Episode 354: Reporting lab results - the cause of, and the solution to, the overdiagnosis problem – Part III

In episode 354, James and Mike continue to delve into the issues around lab reporting and measurements. In this part, we talk about the variation seen with blood pressure measurements, glucose and Vitamin D as further examples of what clinicians need to be aware. Having this insight should give you more confidence to interpret lab values, or just frustrate the heck out of you. You decide. 

Show notes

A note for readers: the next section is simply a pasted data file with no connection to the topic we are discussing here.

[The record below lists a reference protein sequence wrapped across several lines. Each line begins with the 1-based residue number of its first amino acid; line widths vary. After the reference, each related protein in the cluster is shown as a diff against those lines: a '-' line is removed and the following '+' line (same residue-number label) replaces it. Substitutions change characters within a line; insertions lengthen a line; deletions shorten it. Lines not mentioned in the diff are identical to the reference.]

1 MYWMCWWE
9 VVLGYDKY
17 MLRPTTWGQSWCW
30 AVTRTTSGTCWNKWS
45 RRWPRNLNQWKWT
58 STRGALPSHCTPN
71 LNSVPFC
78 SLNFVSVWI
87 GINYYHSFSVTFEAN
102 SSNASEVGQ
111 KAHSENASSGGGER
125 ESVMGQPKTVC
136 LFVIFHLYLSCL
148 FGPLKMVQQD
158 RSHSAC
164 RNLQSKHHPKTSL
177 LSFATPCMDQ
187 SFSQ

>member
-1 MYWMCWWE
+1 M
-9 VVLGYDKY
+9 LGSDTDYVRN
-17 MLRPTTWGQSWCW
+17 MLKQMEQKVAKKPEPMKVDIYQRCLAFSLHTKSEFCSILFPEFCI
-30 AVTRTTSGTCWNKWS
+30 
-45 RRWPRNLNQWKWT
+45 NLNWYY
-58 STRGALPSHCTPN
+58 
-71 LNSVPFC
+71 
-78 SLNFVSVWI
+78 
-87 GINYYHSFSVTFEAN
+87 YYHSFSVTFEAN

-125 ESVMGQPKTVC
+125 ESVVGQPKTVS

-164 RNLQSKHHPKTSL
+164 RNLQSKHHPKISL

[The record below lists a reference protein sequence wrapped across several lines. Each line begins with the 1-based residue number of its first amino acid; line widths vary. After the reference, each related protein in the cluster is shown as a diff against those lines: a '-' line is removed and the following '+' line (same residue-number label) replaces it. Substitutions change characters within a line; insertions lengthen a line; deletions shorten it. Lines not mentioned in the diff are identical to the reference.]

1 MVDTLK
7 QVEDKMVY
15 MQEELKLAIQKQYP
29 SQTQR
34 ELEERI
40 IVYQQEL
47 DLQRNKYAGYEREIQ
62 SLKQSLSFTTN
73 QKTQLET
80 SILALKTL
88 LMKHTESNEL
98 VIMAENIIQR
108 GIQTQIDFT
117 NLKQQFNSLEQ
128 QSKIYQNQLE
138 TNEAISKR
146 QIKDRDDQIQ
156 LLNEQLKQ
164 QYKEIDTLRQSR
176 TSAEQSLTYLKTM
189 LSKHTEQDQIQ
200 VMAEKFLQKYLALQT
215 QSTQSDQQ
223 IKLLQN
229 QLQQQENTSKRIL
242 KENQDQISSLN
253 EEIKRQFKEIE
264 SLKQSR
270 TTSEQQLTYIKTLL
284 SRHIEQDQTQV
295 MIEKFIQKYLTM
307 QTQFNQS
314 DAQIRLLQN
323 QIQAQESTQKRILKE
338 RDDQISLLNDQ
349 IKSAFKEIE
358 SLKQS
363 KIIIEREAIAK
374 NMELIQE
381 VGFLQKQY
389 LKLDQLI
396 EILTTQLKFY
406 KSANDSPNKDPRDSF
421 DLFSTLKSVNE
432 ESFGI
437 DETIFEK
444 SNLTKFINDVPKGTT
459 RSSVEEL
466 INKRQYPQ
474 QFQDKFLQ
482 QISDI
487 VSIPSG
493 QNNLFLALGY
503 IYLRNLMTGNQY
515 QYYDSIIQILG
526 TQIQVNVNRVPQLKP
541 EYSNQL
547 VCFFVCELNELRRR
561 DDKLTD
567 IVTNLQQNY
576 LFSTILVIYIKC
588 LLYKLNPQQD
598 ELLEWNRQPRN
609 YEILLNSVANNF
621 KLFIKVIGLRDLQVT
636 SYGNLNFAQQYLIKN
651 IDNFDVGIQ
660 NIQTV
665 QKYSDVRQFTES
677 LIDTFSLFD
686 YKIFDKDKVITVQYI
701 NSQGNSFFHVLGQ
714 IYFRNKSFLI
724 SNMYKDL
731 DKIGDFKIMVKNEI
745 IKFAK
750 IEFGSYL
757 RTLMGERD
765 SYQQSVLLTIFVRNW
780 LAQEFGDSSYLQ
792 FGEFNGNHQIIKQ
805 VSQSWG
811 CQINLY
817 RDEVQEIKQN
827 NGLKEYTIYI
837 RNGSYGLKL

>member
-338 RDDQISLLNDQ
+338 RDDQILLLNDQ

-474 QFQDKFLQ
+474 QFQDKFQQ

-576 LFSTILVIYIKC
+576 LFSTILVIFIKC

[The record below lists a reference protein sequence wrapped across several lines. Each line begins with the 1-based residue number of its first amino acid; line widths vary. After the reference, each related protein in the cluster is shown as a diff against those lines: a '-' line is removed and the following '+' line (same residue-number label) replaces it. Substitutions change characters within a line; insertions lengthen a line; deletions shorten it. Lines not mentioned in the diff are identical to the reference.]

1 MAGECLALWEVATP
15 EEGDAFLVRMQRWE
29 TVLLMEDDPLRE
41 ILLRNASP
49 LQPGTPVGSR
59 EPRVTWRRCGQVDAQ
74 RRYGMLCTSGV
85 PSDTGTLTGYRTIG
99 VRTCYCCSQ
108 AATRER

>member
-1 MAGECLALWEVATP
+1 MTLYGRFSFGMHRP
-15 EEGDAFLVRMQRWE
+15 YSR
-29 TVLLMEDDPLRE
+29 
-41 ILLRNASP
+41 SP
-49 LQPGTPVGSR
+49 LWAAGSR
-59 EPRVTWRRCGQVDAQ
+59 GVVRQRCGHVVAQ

I was more surprised by this podcast than I was expecting to be.  I just graduated from family medicine residency and can say that the majority of times lab results were just 5-10% out of the reference range, we were expected to get further workup.  This has been especially true for AST/ALT levels.  I can't count the number of times I've worked someone up for NAFLD at the direction of my advisors with AST/ALT levels in the 50s.  I find it shocking that lab results can be as high as +/- 60% with analytic and biologic variance.  One question I have is regarding the number of test ordered.  Is this in ordering the same test? It seems that each test you ordered would be independent of each other.  I don't understand how ordering 1 test could have a 5% chance of abormal result and ordering 20 test could have a 64% chance of having an abnormal result?